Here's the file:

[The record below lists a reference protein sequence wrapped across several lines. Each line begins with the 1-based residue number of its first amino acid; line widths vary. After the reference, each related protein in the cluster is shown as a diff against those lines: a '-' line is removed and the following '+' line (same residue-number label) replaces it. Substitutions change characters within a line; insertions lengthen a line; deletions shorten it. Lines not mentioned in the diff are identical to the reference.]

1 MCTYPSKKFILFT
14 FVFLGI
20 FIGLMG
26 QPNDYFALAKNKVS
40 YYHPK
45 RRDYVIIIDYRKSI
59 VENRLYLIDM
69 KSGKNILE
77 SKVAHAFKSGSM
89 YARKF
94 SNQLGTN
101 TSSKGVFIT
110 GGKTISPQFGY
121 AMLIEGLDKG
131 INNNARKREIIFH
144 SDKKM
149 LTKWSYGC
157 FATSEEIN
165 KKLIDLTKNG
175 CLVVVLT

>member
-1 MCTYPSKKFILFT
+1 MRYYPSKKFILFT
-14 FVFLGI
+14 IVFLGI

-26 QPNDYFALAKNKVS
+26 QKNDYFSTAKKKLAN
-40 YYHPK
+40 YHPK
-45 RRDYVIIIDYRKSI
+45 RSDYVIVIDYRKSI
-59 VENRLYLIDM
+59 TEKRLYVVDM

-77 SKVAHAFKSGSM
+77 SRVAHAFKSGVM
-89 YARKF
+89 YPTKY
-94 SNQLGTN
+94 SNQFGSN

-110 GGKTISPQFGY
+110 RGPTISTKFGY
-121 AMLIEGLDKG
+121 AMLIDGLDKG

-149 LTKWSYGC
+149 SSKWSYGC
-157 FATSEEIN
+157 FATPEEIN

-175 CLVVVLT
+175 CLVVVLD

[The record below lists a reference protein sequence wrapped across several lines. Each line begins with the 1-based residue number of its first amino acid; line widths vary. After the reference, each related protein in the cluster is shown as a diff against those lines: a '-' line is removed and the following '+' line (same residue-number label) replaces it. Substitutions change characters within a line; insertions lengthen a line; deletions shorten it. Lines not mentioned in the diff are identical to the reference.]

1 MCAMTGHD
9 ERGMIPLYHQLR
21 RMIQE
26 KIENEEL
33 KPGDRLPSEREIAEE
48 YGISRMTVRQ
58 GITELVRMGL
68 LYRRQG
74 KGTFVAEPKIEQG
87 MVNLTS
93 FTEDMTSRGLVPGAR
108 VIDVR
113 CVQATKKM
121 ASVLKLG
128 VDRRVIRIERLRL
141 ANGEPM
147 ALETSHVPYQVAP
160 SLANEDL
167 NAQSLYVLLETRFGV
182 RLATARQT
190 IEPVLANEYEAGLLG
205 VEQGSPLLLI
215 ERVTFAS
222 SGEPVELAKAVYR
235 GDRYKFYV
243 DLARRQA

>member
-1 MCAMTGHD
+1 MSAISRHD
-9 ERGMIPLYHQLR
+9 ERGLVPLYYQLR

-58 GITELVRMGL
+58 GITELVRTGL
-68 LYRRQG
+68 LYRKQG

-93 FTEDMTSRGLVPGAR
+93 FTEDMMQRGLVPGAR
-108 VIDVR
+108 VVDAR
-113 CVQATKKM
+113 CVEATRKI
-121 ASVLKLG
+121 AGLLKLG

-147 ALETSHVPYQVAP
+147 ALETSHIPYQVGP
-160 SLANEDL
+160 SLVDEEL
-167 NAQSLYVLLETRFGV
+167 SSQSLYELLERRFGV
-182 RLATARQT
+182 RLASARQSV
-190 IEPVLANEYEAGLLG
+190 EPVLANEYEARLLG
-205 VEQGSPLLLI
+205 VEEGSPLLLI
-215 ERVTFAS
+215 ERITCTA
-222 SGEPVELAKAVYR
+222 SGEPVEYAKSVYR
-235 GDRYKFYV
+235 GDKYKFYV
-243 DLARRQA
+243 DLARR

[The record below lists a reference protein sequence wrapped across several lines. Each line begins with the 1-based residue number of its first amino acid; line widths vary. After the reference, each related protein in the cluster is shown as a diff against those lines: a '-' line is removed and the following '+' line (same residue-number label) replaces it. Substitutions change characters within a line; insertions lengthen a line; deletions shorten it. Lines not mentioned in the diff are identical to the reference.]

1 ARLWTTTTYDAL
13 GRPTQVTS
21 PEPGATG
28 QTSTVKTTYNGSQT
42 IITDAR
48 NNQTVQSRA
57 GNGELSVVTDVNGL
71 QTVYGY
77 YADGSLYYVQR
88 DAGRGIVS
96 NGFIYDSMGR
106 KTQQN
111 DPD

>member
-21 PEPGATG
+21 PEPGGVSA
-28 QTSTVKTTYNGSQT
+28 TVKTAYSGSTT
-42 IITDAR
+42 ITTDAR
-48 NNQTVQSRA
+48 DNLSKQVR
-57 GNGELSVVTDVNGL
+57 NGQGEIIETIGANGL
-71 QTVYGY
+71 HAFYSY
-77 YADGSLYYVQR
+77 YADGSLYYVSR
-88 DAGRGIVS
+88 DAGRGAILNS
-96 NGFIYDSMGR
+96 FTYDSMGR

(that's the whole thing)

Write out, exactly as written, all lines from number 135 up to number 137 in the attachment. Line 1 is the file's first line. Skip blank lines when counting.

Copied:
+42 ITTDAR
-48 NNQTVQSRA
+48 DNLSKQVR